amounts to a classical type, i.e., a nominal type (e.g., Rational, List, \
Graphics). Thanks to patterns, one can also consider the structure of an \
expression, in which case one can think of a structural type. Finally, one \
can associate a predicate or a test P with a pattern (_/;P or _?P) which then \
denotes a logical type. In particular, any user-defined predicate can be \
reused in a pattern, which allows defining recursive classes or enumerated \
classes.\
\>", "Text"],
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One of the main uses of classes is the specification of function \
domains (algorithm preconditions). Patterns constitute an elegant way to \
integrate the domain into the function definition. Then, the precondition is \
automatically tested at the time of function application. Besides, any \
functional program amounts to function composition, hence a mathematical \
expression. So proving a program amounts to demonstrating a mathematical \
property and a correct program is no more no less than a sound formula. In \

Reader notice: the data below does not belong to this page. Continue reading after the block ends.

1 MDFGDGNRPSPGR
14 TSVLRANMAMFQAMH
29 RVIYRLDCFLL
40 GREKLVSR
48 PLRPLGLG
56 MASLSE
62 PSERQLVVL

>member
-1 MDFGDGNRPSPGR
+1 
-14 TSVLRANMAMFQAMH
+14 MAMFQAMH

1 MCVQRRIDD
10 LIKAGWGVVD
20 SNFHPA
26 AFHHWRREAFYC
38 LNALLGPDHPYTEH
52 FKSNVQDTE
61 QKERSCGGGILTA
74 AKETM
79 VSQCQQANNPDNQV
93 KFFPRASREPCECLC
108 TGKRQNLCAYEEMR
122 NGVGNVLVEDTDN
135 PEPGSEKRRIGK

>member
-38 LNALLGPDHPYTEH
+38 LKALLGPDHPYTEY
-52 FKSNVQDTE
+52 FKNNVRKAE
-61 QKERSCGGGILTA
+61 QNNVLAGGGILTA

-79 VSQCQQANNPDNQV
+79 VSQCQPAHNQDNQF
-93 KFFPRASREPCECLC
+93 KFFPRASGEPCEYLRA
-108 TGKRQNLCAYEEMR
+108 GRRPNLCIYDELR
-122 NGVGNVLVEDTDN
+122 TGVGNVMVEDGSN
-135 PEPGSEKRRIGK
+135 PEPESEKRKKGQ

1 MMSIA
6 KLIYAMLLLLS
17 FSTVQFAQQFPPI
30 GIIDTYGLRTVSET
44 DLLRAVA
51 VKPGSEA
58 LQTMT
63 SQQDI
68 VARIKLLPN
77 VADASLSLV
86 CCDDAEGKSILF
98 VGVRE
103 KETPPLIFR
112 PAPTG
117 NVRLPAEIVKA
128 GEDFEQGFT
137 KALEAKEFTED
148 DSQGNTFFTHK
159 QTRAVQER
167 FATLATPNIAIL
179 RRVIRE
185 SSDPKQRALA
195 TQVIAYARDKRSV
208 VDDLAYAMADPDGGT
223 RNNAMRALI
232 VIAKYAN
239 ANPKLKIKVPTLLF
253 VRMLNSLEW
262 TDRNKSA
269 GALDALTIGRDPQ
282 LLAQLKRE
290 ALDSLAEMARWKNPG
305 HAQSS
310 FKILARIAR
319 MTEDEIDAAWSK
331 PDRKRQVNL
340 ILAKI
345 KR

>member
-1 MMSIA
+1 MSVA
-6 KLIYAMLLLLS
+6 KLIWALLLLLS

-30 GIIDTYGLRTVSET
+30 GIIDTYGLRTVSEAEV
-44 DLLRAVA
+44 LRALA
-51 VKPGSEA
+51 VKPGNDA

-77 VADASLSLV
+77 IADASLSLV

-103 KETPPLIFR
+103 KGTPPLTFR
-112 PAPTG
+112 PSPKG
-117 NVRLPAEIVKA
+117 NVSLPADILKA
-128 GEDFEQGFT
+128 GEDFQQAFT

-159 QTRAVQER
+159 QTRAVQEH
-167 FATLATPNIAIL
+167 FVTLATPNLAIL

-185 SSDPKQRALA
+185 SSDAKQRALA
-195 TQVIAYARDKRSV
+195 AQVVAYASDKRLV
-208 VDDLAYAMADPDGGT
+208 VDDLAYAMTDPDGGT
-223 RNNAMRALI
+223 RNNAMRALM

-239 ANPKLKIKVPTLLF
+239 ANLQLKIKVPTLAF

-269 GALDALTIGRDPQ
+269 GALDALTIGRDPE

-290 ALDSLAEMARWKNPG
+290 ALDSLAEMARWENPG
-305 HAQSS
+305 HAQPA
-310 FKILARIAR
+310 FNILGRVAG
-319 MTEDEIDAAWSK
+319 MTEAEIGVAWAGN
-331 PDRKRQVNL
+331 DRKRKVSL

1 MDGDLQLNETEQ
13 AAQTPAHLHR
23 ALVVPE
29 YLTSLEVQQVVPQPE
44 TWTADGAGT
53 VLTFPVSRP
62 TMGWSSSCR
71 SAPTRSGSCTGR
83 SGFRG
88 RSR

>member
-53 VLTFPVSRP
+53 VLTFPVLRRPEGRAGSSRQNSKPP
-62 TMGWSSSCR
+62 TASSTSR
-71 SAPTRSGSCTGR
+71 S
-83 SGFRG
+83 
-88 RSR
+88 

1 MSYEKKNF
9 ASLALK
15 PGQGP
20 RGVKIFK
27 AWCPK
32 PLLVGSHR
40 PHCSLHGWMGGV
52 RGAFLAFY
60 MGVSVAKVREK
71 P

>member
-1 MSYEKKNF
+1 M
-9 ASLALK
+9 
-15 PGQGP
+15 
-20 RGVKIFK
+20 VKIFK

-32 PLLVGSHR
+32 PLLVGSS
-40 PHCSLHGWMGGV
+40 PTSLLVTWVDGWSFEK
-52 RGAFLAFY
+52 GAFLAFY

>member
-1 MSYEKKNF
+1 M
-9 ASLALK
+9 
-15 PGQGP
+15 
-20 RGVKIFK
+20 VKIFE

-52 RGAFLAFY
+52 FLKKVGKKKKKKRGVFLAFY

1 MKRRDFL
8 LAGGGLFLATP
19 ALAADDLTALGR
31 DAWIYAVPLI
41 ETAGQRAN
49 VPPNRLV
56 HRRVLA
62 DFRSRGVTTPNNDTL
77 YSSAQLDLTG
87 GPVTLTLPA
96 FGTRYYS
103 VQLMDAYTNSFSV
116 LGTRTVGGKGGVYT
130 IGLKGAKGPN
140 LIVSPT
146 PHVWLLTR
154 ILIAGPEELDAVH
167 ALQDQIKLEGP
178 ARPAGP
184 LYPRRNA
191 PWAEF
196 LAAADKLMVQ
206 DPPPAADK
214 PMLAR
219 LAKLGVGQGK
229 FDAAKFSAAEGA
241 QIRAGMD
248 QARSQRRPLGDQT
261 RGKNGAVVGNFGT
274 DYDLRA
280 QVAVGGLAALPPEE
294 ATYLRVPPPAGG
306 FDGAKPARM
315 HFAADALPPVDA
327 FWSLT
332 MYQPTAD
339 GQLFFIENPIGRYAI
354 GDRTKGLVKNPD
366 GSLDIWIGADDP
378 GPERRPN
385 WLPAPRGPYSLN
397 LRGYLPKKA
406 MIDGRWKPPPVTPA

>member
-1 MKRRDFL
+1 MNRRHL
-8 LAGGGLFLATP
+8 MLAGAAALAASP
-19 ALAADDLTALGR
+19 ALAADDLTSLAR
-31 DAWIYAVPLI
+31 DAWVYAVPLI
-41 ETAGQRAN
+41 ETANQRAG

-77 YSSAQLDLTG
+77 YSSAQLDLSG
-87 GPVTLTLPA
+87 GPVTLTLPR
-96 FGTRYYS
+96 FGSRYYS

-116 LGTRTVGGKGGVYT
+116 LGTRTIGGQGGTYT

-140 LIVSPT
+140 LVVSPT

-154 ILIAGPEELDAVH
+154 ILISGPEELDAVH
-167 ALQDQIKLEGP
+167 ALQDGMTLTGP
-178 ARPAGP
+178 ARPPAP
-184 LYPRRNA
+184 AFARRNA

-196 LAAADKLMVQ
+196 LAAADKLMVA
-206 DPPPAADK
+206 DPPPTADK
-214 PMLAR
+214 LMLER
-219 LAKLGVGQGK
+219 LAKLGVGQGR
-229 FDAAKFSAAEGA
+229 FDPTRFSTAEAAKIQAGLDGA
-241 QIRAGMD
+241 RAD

other words, a bug has the same statute as a mathematical mistake.\
\>",
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contrary, procedural programs with lots of assignments and local variables \
are unclear and lead to intricate proofs. They require not only to follow the \
program but also the numerous internal states associated with it."
}], "Text"],
Cell["\<\
A peculiarity of algorithms is genericity, which means algorithms \
apply to classes of data rather than particular data. Patterns are precisely \
the way to specify classes, consequently to express genericity, hence a \
mathematical abstraction. In practice, an ordinary definition renders a \
logical equivalence, whereas a conditional one conveys an implication.\
\>",
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programs. In a functional context, they are rather \"operational\" and \
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Cell["\<\
The presentation successively focussed on syntactic questions, \
programming paradigms, program constructs and program proving methods. It \
incited to think in terms of trees or functional expressions (abstract \
syntax) rather than words or formulas (concrete syntaxes), transformation \
rules and functions rather than programs, evaluation rather than execution, \